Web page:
A nagging boss does not just fiddle with your mind but can significantly affect your immune system and hence overall health. Shocked? Don’t be, it has been proved.
A new study has suggested that stress at work may change your immune system’s gene expression, impacting your health negatively. Chronic stress results in changing gene activity in the immune cells before they reach the bloodstream.
The mentioned stress is characterised by repeated stress that triggers the sympathetic nervous system and stimulates the production of new blood cells. This phenomenon is commonly called fight-or-flight response.
For survival, this response is essential, but its prolonged activation over an extended period of time can have negative effects on health. The discovery was made by Ohio State University scientists in a study of mice. Their colleagues from other institutions, testing blood samples from humans living in poor socioeconomic conditions, found that similarly primed immune cells were present in these chronically stressed people as well.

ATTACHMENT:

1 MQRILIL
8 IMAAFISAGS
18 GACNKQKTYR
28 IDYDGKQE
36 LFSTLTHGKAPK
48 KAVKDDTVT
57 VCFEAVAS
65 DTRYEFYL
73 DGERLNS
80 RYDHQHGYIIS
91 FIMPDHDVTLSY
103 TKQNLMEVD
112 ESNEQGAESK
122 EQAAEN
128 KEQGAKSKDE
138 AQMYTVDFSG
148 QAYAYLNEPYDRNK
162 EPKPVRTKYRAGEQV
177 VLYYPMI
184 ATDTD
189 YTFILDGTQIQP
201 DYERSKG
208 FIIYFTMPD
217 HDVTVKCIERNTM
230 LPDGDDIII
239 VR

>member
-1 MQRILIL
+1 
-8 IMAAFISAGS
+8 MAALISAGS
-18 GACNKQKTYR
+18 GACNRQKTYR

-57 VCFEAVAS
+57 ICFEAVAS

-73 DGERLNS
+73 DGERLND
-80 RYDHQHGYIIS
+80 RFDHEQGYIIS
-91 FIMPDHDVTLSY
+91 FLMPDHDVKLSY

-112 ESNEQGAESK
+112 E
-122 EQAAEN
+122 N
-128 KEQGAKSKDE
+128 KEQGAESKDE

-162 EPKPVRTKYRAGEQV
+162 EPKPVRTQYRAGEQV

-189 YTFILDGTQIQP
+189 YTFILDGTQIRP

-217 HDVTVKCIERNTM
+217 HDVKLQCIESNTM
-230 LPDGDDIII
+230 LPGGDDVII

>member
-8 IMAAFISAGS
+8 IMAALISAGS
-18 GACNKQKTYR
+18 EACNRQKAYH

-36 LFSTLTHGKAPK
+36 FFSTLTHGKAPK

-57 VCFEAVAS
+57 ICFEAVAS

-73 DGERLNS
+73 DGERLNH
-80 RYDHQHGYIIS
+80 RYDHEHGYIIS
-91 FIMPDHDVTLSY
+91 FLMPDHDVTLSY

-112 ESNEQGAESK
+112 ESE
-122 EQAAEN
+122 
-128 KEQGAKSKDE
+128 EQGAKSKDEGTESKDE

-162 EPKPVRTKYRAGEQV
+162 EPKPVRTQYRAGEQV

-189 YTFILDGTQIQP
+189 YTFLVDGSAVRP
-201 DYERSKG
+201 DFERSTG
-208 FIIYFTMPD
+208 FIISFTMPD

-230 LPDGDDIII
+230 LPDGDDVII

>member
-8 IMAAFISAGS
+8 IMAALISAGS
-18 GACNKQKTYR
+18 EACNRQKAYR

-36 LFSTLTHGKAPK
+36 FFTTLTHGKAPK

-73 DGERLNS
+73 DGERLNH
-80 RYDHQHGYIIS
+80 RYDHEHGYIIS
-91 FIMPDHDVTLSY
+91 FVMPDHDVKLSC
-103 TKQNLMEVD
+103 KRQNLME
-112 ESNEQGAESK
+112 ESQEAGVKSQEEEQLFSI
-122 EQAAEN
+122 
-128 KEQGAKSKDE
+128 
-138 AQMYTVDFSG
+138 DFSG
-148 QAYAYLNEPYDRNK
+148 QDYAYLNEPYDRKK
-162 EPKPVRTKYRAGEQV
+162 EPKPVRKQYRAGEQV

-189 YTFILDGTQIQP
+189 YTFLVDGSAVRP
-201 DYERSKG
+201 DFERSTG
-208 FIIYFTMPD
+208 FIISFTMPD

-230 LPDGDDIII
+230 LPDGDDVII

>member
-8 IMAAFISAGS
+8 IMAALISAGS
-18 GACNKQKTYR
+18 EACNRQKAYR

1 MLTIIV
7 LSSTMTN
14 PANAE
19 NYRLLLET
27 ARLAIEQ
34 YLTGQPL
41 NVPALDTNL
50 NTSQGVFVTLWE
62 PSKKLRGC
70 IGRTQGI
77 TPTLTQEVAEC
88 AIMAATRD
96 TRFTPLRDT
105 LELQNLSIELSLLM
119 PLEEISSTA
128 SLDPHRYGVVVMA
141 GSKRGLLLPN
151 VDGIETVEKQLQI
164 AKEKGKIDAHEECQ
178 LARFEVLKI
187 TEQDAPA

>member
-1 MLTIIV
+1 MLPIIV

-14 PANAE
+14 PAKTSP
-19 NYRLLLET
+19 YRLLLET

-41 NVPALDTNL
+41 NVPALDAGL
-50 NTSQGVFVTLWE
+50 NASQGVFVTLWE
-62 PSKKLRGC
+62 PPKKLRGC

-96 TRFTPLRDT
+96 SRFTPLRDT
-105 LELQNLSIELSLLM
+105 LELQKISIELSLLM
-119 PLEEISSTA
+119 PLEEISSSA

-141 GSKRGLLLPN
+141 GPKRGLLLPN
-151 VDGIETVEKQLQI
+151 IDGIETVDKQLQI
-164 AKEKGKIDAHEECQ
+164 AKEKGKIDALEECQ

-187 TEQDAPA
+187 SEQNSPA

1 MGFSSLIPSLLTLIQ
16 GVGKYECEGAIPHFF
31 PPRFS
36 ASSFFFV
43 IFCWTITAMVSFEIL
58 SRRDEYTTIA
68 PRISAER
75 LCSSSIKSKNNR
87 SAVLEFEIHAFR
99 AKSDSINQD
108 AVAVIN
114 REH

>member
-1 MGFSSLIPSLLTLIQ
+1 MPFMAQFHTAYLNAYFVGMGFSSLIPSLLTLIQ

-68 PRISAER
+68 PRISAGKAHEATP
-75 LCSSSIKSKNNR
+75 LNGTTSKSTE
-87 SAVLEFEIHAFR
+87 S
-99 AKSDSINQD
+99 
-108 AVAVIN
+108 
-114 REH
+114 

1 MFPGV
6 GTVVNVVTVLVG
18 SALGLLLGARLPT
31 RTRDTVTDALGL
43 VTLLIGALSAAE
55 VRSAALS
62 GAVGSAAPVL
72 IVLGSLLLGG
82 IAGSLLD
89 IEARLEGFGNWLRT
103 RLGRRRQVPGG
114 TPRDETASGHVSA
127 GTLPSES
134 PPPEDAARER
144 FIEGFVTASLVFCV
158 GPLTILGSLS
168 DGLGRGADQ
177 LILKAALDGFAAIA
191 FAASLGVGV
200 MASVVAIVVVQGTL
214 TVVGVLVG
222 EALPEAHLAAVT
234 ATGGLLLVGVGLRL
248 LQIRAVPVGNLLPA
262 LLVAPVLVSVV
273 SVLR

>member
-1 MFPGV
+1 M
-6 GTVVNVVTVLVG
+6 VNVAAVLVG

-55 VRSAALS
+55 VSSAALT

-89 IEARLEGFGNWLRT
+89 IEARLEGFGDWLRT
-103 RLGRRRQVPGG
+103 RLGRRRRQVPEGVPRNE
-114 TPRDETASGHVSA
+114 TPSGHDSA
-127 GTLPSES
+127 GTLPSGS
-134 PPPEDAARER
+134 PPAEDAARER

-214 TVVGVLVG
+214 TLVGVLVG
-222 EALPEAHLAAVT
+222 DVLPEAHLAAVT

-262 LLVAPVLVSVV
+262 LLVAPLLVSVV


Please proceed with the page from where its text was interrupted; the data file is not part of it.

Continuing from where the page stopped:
"The cells share many of the same characteristics in terms of their response to stress," said John Sheridan, co-lead author of the study.
"There is a stress-induced alteration in the bone marrow in both our mouse model and in chronically stressed humans that selects for a cell that's going to be pro-inflammatory.
"So what this suggests is that if you're working for a really bad boss over a long period of time, that experience may play out at the level of gene expression in your immune system," said Sheridan.
The research was published in the journal Proceedings of the National Academy of Sciences.
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